This is a historical adventure story, set in late 17th/early 18th century France, New England and Quebec … and rather exaggerating the conditions of the time, which I suppose at least made it dramatic! There’s a strong religious theme to it, but it isn’t nearly as preachy as I was expecting: I actually rather enjoyed it. And it was one of only two of Elinor M Brent-Dyer’s books which I hadn’t read, so I’m very glad to have got a copy of it at last.
The foreword takes a reference to its being 100 years before the French Revolution literally, and therefore takes the start of the book as being in 1689; but there’s also a reference to having heard of Cotton Mather, so maybe it’s meant to be just after the Salem Witch Trials of 1692. Or maybe they’d heard about his earlier witch trials. And was he really that notorious in France anyway? Am I overthinking this?! Anyway. What isn’t mentioned at all is the Revocation of the Edict of Nantes. I appreciate that the book was written just after Elinor’s conversion to Catholicism, but the emphasis on Evil Puritans persecuting Those of the True Faith, with not the slightest reference to the fact that Catholics also persecuted Protestants, gets a bit much. I could also have done without all the thees, thous, dosts, etc, but I suppose they were meant to make the book seem more historical.
Our family are forced to flee after 10-year-old Marie-Jose slaps the local seigneur’s spoilt daughter, who’d drowned her kitten and whom she was frightened was going to kidnap her baby brother. It’s a jolly good job that they do so, as we later learn that the said seigneur was going to send both children away to do hard labour in factories. And it’ll be 100 years before the Revolution happens, and frees the oppressed peasantry.
I’m not entirely sure that ancien regime France was full of child-kidnappers, or indeed juvenile aristocratic kitten-murderers, but it’s interesting to see Elinor taking such a strong stance against the ruling classes and in favour of the peasantry, and praising the French Revolution as a time of liberation. There’s also that idea of Simple Peasants and True Faith which we get when Elinor writes about Oberammergau in The Chalet School and Jo, and also in 19th century movements such as Russian Slavophilism.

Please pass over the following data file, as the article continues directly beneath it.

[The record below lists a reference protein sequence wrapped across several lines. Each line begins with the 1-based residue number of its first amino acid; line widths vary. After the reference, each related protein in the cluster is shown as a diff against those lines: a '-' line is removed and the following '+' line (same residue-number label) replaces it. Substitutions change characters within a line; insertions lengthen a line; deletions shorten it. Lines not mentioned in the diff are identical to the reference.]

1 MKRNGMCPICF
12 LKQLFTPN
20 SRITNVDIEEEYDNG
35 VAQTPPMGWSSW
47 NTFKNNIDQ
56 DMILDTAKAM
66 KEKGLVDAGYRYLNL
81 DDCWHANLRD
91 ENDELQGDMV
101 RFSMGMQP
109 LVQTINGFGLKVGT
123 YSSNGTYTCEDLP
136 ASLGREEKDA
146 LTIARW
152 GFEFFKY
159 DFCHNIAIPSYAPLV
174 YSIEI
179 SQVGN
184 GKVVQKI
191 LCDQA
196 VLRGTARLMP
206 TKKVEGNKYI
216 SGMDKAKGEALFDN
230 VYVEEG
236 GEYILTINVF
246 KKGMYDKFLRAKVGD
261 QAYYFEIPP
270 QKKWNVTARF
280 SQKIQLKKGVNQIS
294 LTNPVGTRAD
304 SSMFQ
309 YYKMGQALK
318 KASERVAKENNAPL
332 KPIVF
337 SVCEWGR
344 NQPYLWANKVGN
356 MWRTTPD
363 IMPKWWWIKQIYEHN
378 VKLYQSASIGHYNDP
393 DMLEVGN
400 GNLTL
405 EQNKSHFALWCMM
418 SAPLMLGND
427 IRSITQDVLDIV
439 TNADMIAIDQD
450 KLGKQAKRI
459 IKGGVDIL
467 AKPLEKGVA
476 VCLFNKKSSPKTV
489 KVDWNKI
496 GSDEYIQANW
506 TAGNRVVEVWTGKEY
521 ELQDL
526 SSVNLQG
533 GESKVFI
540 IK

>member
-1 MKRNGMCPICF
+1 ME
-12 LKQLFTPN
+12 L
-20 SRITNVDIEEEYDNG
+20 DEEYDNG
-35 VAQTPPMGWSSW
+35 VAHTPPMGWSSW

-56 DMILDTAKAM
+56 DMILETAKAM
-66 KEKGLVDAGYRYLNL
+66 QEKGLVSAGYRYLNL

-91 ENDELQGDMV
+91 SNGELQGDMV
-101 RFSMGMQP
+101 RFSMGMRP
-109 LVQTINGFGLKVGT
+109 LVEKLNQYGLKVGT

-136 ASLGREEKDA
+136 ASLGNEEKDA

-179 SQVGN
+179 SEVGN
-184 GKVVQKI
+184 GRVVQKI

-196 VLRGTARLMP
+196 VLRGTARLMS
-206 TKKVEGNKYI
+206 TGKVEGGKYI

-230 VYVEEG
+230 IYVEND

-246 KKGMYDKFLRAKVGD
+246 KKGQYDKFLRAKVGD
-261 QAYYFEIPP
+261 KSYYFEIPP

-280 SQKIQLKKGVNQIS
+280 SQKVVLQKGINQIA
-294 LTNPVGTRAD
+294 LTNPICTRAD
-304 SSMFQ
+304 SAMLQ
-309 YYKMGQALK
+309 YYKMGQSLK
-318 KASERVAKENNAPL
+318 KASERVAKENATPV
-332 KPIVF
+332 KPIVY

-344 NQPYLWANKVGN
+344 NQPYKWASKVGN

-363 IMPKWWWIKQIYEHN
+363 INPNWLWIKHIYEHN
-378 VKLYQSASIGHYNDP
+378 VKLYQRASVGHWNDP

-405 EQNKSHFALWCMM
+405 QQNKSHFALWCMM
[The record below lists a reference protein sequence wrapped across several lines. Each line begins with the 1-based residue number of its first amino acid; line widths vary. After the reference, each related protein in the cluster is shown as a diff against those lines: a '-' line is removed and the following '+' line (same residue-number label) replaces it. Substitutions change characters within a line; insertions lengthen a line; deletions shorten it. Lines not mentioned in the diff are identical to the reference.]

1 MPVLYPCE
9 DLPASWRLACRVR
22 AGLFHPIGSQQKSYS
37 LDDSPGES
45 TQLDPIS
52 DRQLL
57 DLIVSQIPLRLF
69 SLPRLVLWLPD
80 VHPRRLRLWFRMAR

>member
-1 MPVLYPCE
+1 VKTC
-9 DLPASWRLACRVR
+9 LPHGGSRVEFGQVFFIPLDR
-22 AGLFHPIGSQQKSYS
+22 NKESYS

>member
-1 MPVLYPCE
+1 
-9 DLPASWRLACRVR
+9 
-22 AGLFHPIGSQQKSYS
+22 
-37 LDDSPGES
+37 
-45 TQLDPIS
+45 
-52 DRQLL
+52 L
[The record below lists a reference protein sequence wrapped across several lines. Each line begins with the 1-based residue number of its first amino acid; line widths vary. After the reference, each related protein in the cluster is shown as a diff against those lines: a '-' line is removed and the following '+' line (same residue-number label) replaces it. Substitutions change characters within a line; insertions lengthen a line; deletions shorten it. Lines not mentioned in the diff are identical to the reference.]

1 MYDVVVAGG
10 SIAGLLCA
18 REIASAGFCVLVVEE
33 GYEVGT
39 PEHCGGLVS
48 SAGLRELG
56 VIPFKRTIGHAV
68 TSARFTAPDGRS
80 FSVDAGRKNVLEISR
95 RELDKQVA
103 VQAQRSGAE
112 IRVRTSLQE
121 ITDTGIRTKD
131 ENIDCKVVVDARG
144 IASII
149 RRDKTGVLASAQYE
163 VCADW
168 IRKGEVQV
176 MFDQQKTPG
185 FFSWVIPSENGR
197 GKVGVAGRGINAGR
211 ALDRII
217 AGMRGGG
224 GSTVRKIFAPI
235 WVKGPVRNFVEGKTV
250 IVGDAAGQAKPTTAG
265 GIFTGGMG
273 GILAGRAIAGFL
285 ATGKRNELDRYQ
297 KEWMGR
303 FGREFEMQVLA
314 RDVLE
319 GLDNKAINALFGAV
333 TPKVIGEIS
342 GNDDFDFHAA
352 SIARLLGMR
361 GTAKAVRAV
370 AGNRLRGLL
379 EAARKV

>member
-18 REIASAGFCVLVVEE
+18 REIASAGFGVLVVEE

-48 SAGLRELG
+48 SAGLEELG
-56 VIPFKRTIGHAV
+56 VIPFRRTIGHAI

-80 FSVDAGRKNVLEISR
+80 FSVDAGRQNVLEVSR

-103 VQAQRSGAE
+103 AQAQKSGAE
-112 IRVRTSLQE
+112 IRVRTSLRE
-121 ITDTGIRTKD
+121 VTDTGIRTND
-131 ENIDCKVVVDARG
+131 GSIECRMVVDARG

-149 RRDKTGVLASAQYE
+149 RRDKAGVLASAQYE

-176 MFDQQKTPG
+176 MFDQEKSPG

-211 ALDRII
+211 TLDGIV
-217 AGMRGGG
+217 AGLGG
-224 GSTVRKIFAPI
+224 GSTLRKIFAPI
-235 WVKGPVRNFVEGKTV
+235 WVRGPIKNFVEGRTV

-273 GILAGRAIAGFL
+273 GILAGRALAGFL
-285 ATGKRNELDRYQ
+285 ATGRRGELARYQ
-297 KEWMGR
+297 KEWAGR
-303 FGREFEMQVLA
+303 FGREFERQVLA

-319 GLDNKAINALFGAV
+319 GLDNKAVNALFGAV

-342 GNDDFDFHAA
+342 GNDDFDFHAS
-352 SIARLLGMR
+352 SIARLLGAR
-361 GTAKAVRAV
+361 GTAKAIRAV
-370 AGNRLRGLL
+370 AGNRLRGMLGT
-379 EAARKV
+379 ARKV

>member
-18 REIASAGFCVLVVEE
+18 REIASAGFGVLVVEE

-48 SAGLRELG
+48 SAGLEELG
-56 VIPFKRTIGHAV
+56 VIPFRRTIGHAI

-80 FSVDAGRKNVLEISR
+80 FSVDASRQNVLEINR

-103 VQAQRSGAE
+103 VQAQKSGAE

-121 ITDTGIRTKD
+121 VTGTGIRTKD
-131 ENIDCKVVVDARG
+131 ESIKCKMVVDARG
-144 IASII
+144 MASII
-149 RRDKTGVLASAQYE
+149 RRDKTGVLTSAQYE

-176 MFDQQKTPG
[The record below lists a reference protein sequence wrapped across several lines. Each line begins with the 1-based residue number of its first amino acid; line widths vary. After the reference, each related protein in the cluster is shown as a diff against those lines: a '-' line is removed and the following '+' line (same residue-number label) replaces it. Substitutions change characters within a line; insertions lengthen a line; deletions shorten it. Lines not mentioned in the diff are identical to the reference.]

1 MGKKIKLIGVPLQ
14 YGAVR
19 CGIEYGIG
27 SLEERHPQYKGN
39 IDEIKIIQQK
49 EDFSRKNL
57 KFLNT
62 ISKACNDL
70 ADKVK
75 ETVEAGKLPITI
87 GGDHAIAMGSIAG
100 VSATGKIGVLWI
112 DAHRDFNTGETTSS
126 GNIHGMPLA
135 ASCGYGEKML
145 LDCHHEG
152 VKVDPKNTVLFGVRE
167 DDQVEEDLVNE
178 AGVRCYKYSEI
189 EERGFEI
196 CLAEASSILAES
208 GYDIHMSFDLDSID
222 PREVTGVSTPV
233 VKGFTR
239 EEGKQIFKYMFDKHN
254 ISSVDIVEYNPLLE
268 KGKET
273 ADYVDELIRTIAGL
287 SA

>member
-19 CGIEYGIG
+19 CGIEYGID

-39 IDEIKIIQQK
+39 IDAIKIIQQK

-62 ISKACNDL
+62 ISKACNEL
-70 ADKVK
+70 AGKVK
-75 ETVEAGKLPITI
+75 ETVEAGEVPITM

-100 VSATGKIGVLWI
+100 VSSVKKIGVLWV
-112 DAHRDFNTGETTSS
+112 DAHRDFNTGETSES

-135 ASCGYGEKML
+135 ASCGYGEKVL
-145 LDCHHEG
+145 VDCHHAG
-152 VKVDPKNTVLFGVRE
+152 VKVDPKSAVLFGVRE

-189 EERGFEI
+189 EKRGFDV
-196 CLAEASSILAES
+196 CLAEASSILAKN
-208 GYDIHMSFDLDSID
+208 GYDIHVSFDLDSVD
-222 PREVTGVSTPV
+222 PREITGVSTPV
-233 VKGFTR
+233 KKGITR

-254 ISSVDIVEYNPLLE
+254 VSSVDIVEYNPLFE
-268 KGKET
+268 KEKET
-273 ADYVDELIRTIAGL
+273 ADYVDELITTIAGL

With the help of some kind people met along the way, Maman, Papa, Marie-Jose and baby Jeannot take ship for Quebec. Unfortunately, their ship is hit by a hurricane, and is unable to make it to Quebec but instead has to put our family and some of their shipmates ashore in New England. They’re initially helped by some English Protestants who are, wa-hey, actually nice and kind, but unfortunately the local schoolmaster sends for the extremist Baddie Puritan authorities.
The French party are then immediately grabbed off the street and hauled off to prison for being the wrong religion, which sounded more like something from Isabella I’s Castile than something from Puritan New England, and the priest was burned at the stake. Our family are told that they can either convert and be split up and set to work separately or, if they won’t convert, they’ll be sold south into slavery.
There’s no doubt that Puritan extremism existed in late 17th century New England. Massachusetts notoriously executed a number of Quakers in the early 1660s – and, partly as a result of that, was put under English rule and forbidden from doing so again. But things’d calmed down a bit by the 1680s and 1690s, and, even before that, people weren’t just grabbed off the street and burnt at the stake. And the last person I’d have expected that sort of exaggeration from is Elinor Brent-Dyer. In the Chalet School world, Catholics and Protestants co-exist in perfect harmony. A Catholic priest and an Anglican vicar ride around together on a motorbike. When a pupil questions by Protestant pupils are attending a Catholic service, she’s told firmly that the different denominations are just “different paths to God”. The goings-on in this book are all very dramatic, but not particularly historically accurate and certainly not very Elinor.
Obviously, our family cannot possibly renounce the True Faith. However, help is, of course, at hand. Some of the Goodie Protestants whom they’d met earlier break them out of prison, and they set off to a port from which they can get a ship to Quebec. But then they get attacked by bears.
However, they fight off the bears, and make it safely to Quebec, where they settle and prosper. Everything’s going swimmingly for them, when who should arrive but the baddie seigneur and his kitten-murdering daughter, who’ve got into trouble at home. The daughter is inspired by Marie-Jose’s example to become a good person and a True Believer, and eventually realises who she is and asks her forgiveness, and they become best friends.
Then one of the goodie Protestants from New England arrives, looking for Marie-Jose. They fall in love, but, oh no, she can’t marry him, because he’s not of the True Faith. But, hurrah, he sees the light and converts, and they get married and live happily ever after.
Despite the rather melodramatic storyline, I did quite enjoy this; and, as I’ve said, I’m very glad to have read it at last.